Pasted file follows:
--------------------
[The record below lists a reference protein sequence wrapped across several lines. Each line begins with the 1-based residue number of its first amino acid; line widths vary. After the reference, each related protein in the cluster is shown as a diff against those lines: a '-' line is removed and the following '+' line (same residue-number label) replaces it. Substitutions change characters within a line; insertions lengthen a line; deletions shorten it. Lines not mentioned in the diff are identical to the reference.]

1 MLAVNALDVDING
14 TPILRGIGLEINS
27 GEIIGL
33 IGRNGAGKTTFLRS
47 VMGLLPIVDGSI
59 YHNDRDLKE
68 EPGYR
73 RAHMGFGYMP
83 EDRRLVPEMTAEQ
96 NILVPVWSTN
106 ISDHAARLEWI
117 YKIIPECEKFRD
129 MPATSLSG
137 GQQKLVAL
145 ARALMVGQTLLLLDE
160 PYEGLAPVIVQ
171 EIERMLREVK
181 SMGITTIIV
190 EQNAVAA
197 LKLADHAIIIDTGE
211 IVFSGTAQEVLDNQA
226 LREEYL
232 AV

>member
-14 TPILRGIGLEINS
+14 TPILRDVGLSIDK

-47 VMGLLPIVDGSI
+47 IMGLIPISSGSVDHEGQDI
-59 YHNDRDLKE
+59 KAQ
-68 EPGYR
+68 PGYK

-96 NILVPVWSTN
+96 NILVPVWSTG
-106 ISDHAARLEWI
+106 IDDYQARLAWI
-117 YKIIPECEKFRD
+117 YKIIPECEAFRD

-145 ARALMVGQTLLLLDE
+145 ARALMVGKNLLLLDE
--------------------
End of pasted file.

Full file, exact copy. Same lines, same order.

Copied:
[The record below lists a reference protein sequence wrapped across several lines. Each line begins with the 1-based residue number of its first amino acid; line widths vary. After the reference, each related protein in the cluster is shown as a diff against those lines: a '-' line is removed and the following '+' line (same residue-number label) replaces it. Substitutions change characters within a line; insertions lengthen a line; deletions shorten it. Lines not mentioned in the diff are identical to the reference.]

1 MLAVNALDVDING
14 TPILRGIGLEINS
27 GEIIGL
33 IGRNGAGKTTFLRS
47 VMGLLPIVDGSI
59 YHNDRDLKE
68 EPGYR
73 RAHMGFGYMP
83 EDRRLVPEMTAEQ
96 NILVPVWSTN
106 ISDHAARLEWI
117 YKIIPECEKFRD
129 MPATSLSG
137 GQQKLVAL
145 ARALMVGQTLLLLDE
160 PYEGLAPVIVQ
171 EIERMLREVK
181 SMGITTIIV
190 EQNAVAA
197 LKLADHAIIIDTGE
211 IVFSGTAQEVLDNQA
226 LREEYL
232 AV

>member
-14 TPILRGIGLEINS
+14 TPILRDVGLSIDK

-47 VMGLLPIVDGSI
+47 IMGLIPISSGSVDHEGQDI
-59 YHNDRDLKE
+59 KAQ
-68 EPGYR
+68 PGYK

-96 NILVPVWSTN
+96 NILVPVWSTG
-106 ISDHAARLEWI
+106 IDDYQARLAWI
-117 YKIIPECEKFRD
+117 YKIIPECEAFRD

-145 ARALMVGQTLLLLDE
+145 ARALMVGKNLLLLDE